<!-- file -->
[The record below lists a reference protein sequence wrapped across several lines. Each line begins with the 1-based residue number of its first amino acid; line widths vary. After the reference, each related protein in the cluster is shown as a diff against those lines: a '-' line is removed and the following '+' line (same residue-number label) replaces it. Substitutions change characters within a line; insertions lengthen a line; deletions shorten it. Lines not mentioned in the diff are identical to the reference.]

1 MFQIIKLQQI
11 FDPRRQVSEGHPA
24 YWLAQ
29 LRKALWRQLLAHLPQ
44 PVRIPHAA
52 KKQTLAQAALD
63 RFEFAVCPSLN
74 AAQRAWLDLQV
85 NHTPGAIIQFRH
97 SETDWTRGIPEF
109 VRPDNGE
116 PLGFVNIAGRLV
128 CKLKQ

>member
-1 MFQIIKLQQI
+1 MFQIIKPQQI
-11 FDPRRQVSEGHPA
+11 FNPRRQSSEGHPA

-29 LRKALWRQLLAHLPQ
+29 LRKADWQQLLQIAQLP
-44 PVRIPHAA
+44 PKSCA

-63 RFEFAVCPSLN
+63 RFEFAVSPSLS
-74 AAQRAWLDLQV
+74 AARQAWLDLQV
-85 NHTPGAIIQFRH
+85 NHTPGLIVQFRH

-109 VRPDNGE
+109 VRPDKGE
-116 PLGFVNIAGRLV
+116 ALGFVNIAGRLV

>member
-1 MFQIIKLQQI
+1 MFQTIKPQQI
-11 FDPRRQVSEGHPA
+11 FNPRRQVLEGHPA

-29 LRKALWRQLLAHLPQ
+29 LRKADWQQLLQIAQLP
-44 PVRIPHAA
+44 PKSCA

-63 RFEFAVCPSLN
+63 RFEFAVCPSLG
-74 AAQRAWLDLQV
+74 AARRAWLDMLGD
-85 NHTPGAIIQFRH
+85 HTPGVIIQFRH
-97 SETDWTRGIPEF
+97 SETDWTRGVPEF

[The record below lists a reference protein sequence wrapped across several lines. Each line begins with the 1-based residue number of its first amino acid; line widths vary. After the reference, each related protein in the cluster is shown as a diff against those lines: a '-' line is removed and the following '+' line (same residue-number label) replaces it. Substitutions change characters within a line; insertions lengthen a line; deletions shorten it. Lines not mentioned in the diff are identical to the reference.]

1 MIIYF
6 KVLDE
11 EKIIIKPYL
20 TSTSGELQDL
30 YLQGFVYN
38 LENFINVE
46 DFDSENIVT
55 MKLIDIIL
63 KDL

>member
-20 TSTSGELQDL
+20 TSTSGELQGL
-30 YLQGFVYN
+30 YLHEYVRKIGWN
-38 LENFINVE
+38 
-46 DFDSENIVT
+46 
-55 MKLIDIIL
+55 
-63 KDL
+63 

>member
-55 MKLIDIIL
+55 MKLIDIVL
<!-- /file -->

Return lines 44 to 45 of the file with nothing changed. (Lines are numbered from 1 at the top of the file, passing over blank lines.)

+63 RFEFAVCPSLG
-74 AAQRAWLDLQV